The inspiration behind Achille Castiglioni’s watch came from a rather unexpected source – a visit to his local swimming pool. Interested by how the locker keys were fastened to a simple band worn around the wrist, Castiglione (1918-2002) developed a similar system for the “Record”. Moving the two metal lugs that would be typically placed at the top and bottom of the face to the rear allowed the face to slide smoothly along an unbroken strap. This not only enabled the leather strap to be easily removed, but also cleared unnecessary visual clutter from the face, resulting in an easy-to-read, yet humorous, design.
Although launched just a couple of years prior to his death in 2002, the design for the face and dial was a development of a prototype wall clock that Castiglioni had originally designed for an exhibition in Florence in the late 1960s. The striking typography and dial artwork for this was designed by his good friend, the Swiss graphic designer Max Huber.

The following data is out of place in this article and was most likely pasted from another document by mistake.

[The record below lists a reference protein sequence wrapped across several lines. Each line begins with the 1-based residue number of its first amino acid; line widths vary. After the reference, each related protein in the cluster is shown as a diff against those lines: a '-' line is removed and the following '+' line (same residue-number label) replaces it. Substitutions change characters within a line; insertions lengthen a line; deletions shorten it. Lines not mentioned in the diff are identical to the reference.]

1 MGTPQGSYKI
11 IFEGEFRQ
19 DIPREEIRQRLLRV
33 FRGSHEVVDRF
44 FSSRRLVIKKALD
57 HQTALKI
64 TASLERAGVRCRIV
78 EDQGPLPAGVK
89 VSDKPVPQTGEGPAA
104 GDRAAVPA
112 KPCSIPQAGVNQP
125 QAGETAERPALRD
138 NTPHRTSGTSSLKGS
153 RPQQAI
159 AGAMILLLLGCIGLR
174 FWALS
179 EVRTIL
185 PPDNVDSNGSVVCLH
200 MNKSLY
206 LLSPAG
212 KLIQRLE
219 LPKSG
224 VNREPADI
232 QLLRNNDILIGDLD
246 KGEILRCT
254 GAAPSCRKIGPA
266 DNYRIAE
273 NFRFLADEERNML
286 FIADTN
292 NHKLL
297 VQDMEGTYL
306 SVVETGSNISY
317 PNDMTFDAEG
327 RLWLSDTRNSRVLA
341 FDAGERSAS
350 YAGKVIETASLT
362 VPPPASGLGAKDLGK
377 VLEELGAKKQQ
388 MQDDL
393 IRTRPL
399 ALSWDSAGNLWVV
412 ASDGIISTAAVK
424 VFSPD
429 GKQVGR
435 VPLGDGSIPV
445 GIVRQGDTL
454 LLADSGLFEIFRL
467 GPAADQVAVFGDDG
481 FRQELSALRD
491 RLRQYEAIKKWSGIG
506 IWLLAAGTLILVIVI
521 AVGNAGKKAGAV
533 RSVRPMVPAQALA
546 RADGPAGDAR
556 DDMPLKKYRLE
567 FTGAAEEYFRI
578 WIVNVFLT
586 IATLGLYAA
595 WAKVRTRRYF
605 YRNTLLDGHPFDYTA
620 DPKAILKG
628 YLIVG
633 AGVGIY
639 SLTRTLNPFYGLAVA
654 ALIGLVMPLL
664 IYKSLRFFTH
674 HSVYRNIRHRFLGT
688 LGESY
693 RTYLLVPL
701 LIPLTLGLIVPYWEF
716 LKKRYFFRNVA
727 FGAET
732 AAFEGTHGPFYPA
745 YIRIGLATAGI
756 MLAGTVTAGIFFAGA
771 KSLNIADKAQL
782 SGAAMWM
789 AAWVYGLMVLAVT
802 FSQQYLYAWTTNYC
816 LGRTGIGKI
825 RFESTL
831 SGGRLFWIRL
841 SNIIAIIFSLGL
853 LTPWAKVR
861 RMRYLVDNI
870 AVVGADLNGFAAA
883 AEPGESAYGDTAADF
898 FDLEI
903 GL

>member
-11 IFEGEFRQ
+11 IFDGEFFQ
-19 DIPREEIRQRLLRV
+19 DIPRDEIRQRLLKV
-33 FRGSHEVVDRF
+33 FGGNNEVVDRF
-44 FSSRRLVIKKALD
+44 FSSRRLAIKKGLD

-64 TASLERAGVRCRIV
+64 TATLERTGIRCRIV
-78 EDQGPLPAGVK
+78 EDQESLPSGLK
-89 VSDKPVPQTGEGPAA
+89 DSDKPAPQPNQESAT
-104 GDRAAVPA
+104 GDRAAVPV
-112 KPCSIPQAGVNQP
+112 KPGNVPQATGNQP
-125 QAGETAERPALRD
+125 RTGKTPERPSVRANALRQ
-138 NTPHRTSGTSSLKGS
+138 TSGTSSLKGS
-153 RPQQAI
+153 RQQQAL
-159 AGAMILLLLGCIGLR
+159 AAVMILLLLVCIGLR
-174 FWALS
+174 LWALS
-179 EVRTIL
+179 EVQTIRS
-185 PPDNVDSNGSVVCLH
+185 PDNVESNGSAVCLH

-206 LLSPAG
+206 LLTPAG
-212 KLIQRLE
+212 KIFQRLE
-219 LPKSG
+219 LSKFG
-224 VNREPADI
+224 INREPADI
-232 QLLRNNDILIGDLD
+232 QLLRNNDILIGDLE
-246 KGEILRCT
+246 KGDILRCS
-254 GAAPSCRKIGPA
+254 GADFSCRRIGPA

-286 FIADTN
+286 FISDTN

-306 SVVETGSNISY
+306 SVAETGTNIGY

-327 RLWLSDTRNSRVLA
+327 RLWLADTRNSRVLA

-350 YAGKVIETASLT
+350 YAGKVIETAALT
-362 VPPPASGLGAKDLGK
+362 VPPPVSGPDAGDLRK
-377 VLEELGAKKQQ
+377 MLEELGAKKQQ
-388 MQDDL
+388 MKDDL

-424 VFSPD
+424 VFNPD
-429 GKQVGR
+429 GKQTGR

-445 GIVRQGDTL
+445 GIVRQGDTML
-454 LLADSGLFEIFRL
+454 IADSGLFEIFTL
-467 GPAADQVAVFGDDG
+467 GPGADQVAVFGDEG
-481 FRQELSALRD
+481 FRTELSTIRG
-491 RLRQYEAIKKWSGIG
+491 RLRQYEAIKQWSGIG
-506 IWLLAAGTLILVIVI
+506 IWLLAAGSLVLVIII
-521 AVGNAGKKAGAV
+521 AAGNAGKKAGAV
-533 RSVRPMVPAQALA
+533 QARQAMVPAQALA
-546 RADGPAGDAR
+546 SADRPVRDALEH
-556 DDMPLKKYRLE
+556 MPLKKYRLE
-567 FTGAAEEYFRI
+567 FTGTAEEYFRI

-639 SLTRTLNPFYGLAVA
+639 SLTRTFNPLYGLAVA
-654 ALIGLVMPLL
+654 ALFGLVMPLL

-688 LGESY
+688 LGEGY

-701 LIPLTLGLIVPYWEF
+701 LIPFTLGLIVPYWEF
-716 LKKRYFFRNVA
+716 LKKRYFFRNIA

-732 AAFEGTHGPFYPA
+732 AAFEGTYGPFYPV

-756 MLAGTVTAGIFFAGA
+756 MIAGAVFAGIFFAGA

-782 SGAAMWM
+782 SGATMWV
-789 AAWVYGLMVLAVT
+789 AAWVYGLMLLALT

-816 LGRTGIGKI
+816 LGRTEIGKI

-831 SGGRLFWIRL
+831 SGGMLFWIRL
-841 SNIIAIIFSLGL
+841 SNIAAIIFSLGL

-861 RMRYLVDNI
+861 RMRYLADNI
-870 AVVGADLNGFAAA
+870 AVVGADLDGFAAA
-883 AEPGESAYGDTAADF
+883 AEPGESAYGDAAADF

Castiglioni wanted the clock face to be as legible as it could possibly be. To help achieve this, he meticulously researched traditional watches, for both men and women, to better understand how large a dial can be before it begins to detract from the comfort and appearance of a design. He also went to great lengths to reduce the circular rim around the bezel, thus maximizing the area for the clock face.
In the Alessi “Record”, Castiglioni set out to achieve maximum clarity, creating a watch design in which case and typography work in perfect harmony.